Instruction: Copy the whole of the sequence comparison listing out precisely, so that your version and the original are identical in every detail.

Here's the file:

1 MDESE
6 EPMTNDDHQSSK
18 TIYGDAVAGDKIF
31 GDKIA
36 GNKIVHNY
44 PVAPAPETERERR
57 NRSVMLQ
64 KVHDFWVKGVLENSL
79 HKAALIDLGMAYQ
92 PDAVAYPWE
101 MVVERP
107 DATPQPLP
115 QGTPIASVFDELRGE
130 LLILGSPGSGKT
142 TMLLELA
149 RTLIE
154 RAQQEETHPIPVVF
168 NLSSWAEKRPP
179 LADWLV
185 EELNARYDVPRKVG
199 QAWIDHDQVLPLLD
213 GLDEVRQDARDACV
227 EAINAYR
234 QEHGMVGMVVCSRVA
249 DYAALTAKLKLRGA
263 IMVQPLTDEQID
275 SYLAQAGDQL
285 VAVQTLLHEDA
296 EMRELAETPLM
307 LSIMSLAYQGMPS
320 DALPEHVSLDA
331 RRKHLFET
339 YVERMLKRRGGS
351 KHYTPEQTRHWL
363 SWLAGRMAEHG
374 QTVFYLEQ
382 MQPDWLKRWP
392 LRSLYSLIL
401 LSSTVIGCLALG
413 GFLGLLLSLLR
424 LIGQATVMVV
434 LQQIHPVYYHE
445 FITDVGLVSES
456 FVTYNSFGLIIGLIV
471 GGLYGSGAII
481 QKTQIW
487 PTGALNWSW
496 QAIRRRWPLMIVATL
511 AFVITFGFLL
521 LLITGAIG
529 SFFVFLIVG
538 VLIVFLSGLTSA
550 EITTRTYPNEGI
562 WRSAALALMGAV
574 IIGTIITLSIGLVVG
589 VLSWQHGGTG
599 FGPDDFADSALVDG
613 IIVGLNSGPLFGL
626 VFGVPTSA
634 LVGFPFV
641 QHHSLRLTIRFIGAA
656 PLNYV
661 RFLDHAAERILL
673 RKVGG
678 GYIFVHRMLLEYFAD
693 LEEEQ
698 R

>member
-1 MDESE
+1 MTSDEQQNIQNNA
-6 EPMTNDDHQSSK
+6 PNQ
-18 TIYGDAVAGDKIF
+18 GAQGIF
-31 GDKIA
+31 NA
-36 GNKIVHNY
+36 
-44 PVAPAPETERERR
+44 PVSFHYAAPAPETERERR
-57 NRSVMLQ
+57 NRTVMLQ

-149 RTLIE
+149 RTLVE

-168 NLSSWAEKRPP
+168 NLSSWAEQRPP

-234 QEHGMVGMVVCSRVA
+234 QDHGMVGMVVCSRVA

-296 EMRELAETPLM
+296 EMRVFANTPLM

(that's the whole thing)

1 MDESE
6 EPMTNDDHQSSK
18 TIYGDAVAGDKIF
31 GDKIA
36 GNKIVHNY
44 PVAPAPETERERR
57 NRSVMLQ
64 KVHDFWVKGVLENSL
79 HKAALIDLGMAYQ
92 PDAVAYPWE
101 MVVERP
107 DATPQPLP
115 QGTPIASVFDELRGE
130 LLILGSPGSGKT
142 TMLLELA
149 RTLIE
154 RAQQEETHPIPVVF
168 NLSSWAEKRPP
179 LADWLV
185 EELNARYDVPRKVG
199 QAWIDHDQVLPLLD
213 GLDEVRQDARDACV
227 EAINAYR
234 QEHGMVGMVVCSRVA
249 DYAALTAKLKLRGA
263 IMVQPLTDEQID
275 SYLAQAGDQL
285 VAVQTLLHEDA
296 EMRELAETPLM
307 LSIMSLAYQGMPS
320 DALPEHVSLDA
331 RRKHLFET
339 YVERMLKRRGGS
351 KHYTPEQTRHWL
363 SWLAGRMAEHG
374 QTVFYLEQ
382 MQPDWLKRWP
392 LRSLYSLIL
401 LSSTVIGCLALG
413 GFLGLLLSLLR
424 LIGQATVMVV
434 LQQIHPVYYHE
445 FITDVGLVSES
456 FVTYNSFGLIIGLIV
471 GGLYGSGAII
481 QKTQIW
487 PTGALNWSW
496 QAIRRRWPLMIVATL
511 AFVITFGFLL
521 LLITGAIG
529 SFFVFLIVG
538 VLIVFLSGLTSA
550 EITTRTYPNEGI
562 WRSAALALMGAV
574 IIGTIITLSIGLVVG
589 VLSWQHGGTG
599 FGPDDFADSALVDG
613 IIVGLNSGPLFGL
626 VFGVPTSA
634 LVGFPFV
641 QHHSLRLTIRFIGAA
656 PLNYV
661 RFLDHAAERILL
673 RKVGG
678 GYIFVHRMLLEYFAD
693 LEEEQ
698 R

>member
-1 MDESE
+1 MTSDEQQNIQNNA
-6 EPMTNDDHQSSK
+6 PNQ
-18 TIYGDAVAGDKIF
+18 GAQGIF
-31 GDKIA
+31 NA
-36 GNKIVHNY
+36 
-44 PVAPAPETERERR
+44 PVSFHYAAPAPETERERR
-57 NRSVMLQ
+57 NRTVMLQ

-149 RTLIE
+149 RTLVE

-168 NLSSWAEKRPP
+168 NLSSWAEQRPP

-234 QEHGMVGMVVCSRVA
+234 QDHGMVGMVVCSRVA

-296 EMRELAETPLM
+296 EMRVFANTPLM